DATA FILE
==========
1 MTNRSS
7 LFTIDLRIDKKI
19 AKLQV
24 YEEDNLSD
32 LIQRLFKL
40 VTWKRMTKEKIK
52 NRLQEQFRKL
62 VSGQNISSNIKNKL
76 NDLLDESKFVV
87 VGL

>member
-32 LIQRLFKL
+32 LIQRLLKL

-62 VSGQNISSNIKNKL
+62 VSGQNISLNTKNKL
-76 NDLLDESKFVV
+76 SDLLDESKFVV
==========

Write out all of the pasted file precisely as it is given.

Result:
1 MTNRSS
7 LFTIDLRIDKKI
19 AKLQV
24 YEEDNLSD
32 LIQRLFKL
40 VTWKRMTKEKIK
52 NRLQEQFRKL
62 VSGQNISSNIKNKL
76 NDLLDESKFVV
87 VGL

>member
-32 LIQRLFKL
+32 LIQRLLKL

-62 VSGQNISSNIKNKL
+62 VSGQNISLNTKNKL
-76 NDLLDESKFVV
+76 SDLLDESKFVV